What Canadians really think about climate change

Most mainstream media coverage would lead you to believe that Canadians are divided on the issues of climate change and carbon taxes. But as faithful readers of The Conversation Canada, you know we rely on academic research to get to the truth. Our latest example comes from Matto Mildenberger of the University of California and Erick Lachapelle of the Université de Montréal, who write today about new research that gives a riding-by-riding breakdown of how Canadians feel about climate issues. Their online tool shows that in all regions of the country, Canadians believe they have experienced the negative effects of climate change and that most support a cap-and-trade system on greenhouse gas emissions.

Elsewhere today, we explain why people with autism are two to three times more likely to experience a preventable injury and what parents can do to keep children with autism safe. There also an update on a recent report on Canada’s approach to criminalizing those who don’t disclose they’re living with HIV to sexual partners.

As a former dog owner, I used to spend hours wondering what was going on between the ears of my canine friend. Jacob Beck of York University asks the philosophical question: can we really know what animals are thinking? I won’t give away the answer…but I encourage you to read on to find out.


Scott White


Today's Featured Articles

According to new research, the majority of Canadians in all but three ridings across the country believe their province has already felt the effects of climate change. THE CANADIAN PRESS/Justin Tang

Canadians in every riding support climate action, new research shows

Matto Mildenberger, University of California, Santa Barbara; Erick Lachapelle, Université de Montréal

Climate change could take centre stage during Canada's federal election.

Children with ASD are particularly prone to poisoning, suffocation and wandering that can lead to death by drowning or vehicular accident. (Shutterstock)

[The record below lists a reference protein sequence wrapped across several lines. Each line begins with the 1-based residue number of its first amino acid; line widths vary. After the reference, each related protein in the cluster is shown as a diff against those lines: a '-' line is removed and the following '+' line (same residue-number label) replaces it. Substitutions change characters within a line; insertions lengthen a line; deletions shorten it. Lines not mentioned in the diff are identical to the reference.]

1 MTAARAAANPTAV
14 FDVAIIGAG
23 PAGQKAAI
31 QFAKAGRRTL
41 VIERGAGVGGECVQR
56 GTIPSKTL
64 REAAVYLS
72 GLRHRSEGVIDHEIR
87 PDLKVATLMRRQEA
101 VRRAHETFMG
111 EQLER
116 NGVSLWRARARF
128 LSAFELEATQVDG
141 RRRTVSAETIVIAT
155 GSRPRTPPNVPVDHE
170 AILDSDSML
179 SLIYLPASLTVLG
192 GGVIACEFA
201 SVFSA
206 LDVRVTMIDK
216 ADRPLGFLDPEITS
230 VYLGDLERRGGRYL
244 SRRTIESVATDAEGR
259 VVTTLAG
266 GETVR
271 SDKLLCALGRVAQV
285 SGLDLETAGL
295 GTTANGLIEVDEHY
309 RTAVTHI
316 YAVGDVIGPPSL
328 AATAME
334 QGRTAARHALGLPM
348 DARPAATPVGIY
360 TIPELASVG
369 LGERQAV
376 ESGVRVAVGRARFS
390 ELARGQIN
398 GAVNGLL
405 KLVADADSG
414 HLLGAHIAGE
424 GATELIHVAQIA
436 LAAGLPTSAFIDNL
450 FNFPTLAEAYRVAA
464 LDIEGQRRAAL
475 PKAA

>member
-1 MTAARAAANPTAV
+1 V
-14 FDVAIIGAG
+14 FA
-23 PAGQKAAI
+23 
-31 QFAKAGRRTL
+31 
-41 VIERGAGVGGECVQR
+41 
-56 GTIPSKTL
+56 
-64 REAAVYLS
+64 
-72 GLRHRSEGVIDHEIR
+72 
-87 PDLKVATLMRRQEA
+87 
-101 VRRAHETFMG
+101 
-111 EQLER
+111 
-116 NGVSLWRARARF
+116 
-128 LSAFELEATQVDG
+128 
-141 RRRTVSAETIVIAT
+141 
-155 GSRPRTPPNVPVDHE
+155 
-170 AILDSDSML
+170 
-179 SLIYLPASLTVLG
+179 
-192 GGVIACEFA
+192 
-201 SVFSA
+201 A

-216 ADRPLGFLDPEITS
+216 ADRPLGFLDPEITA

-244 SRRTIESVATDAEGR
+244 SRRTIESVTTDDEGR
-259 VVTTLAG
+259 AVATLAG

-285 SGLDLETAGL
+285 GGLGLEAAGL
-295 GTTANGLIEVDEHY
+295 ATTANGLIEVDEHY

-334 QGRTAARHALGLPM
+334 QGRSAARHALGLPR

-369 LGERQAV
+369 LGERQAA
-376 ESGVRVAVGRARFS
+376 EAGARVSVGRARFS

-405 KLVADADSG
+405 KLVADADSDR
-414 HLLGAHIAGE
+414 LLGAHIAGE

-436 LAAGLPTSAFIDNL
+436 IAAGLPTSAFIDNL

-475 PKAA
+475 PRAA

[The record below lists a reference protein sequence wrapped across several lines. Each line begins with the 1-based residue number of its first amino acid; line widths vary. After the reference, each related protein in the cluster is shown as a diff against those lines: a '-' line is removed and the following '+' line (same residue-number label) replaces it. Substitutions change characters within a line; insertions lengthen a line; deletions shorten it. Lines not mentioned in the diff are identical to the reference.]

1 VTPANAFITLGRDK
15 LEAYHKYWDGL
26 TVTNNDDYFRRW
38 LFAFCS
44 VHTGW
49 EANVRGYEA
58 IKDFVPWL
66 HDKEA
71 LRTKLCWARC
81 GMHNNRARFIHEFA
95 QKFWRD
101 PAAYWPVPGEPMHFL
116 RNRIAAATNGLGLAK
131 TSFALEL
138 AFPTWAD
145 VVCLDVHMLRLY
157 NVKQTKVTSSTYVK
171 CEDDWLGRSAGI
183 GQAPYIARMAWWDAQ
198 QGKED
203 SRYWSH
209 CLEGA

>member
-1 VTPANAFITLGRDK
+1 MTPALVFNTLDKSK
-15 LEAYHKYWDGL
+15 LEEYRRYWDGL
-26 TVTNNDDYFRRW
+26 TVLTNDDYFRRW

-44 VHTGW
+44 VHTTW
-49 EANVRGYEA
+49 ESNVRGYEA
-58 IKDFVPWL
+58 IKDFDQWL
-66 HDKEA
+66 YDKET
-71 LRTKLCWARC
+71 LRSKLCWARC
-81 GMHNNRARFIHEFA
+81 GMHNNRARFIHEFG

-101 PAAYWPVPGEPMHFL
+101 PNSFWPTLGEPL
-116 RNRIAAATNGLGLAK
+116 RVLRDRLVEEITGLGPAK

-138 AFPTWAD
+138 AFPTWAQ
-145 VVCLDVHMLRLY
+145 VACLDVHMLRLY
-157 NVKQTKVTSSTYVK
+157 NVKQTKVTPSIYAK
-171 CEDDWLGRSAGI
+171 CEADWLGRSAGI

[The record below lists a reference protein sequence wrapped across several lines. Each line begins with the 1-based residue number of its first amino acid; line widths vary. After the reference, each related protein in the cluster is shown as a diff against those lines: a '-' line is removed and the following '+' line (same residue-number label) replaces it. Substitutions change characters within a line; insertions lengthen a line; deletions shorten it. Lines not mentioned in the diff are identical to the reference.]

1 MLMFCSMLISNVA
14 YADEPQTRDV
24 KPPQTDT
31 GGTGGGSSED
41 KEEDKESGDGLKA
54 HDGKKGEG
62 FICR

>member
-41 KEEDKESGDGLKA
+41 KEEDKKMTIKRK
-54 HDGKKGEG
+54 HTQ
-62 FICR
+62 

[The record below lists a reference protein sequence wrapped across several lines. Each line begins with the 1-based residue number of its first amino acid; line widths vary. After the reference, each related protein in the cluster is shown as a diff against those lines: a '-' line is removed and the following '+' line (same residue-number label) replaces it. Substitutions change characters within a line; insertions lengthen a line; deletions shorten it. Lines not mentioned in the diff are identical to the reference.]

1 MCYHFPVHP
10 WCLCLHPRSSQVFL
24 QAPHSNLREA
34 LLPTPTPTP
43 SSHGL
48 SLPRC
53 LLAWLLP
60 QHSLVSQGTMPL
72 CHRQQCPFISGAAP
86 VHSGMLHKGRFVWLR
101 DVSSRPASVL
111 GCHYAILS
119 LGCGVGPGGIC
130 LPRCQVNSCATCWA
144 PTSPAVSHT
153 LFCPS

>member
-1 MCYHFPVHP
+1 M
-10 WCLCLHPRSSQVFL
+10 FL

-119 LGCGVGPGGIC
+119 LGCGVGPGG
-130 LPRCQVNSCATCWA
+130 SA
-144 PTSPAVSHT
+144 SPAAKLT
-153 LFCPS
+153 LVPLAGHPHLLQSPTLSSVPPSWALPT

How parents and caregivers can help keep children with autism safe

Kendra Thomson, Brock University

This simple strategy could help your child safely negotiate dangerous situations such as getting lost in a public place or discovering a firearm.

Women living with HIV shared their realities with the Women, Art, and The Criminalization of HIV (WATCH) study. Here, ‘Body Map,’ by Peggy F. Peggy F. / Women, Art and The Criminalization of HIV (WATCH) study

Recommendations on changes to HIV criminalization don’t go far enough

Angela Kaida, Simon Fraser University; Sarah Spencer, Simon Fraser University

Changes to the criminalization of HIV nondisclosure in Canada must consider the vulnerability and violence experienced by women living with HIV.

Animal thought does not have the structure of human language. Shutterstock

Can we really know what animals are thinking?

Jacob Beck, York University, Canada

Can we really know what animals think? A philosopher argues that we can't, not with any precision.

La Conversation Canada

Manifestation à Montréal, en mars 2019, pour la sauvegarde de l'environnement. Shutterstock

Les Canadiens de toutes les circonscriptions veulent qu'on agisse pour le climat, selon une nouvelle étude

Matto Mildenberger, University of California, Santa Barbara; Erick Lachapelle, Université de Montréal

La majorité des Canadiens, tant dans les circonscriptions conservatrices que libérales, s'entendent pour dire que les changements climatiques constituent une menace majeure.

Culture + Society


Science + Technology